Sea ice development in the Bering Sea is trending higher than average again this year, even though it is early in the season. The NSIDC sea ice extent image for Dec 6 2012 below (Fig. 1) shows extensive ice development in the Bering Sea. [courtesy WUWT sea ice reference page]
“Seven of the last 10 years have produced above-average freezing in the waters west of Alaska” says Kathleen Cole of the Alaska National Weather Service (Dec. 6, 2012) – see “Featured Quote” #20 in the right column (also filed in the “Quote Archive“).
The NSIDC, in their report on the annual freeze-up of the Arctic (November 2012), have this to say about the ice in the Bering Sea:
“…ice extent in the Bering Sea by the end of the month was greater than average, continuing a pattern seen in recent years. Extent in the Bering Sea was at record high levels last winter.”
Why is this significant for polar bears? Polar bears of the Bering Sea are considered part of the “Chukchi Sea” subpopulation, of which very little is known. In a previous post, I noted a statement made by US Fish & Wildlife polar bear biologist Eric Regehr:
“In 2009, when the PBSG [Polar Bear Specialist Group] issued its population status reports, it listed the Chukchi Sea population, which Alaska shares with Russia, as being of unknown size, but one thought to be in decline because of anecdotal reports about possible over-harvesting in Russia. But now, newer research yet to be published has scientists reconsidering the status designations of the Chukchi population, Regehr said. It appears the bears in this area are reproducing well and maintaining good body condition.” [Oct 9, 2012 Alaska Dispatch “How many polar bears live in the Arctic?” Jill Burke]
It is unclear from Regehr’s statement whether this “newer research yet to be published” includes the Bering Sea. However, it appears that sea ice habitat for polar bears in the Bering Sea is not in fact disappearing and putting polar bears at risk, but expanding. And now that the ice cover trend is going up instead of down, sea ice researchers now contend that sea ice extent that varies extensively – high some years, low in others – is normal for the Bering Sea.
In a study published last year (2011), Zachary Brown and colleagues Gert van Dijken and Kevin Arrigo report that while the Bering Sea was thought to be “rapidly warming and losing sea ice,” the results of their study indicate that “mean annual sea ice extent in the Bering Sea has exhibited no significant change over the satellite record (1979-2009)” and that “the Bering Sea as a whole has undergone no significant change in the timing of ice retreat or advance, or in the length of the ice-free season.”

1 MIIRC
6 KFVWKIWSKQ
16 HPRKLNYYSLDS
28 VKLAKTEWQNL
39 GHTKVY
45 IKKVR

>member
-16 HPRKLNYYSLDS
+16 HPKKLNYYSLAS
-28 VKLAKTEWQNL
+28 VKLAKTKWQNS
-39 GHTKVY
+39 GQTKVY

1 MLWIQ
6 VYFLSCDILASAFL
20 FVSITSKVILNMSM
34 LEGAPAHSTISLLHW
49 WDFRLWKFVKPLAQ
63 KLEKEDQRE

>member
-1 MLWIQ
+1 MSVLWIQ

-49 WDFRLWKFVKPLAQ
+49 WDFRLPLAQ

Brown et al. also say that sea ice cover in the Bering Sea ice is “most aptly characterized by its intense interannual variability.” Sea ice extent in the Bering Sea varied over their period of study (1979-2009) from a low of 130,000 km2 (in 1979) to a high of 256,000 km2 (in 1999).
However, 2009 is now three years ago. Bering Sea ice is not only still above average but the NSIDC says that last year’s maximum extent for the Bering Sea exceeded the highest amount recorded in the satellite record period. The May 2012 extent (presumably the annual maximum) was 350,000 km2, considerably more than the previous annual high of 256,000 km2 and almost 3x more than the lowest extent reported by Brown et al. (see the June 2, 2012 NSIDC report).
In summary, maximum ice cover in the Bering Sea is now acknowledged to have varied naturally between 130,000 km2 (1979) and 350,000 km2 (2012), a huge amount of habitat change for polar bears. Too bad we have no data on Bering Sea bears, we might have learned a lot about how they coped with this change.
Brown, Z.W., van Dijken, G.L. and Arrigo, K.R. 2011. A reassessment of primary production and environmental change in the Bering Sea. Journal of Geophysical Research 116:C08014. doi:10.1029/2010JC006766.
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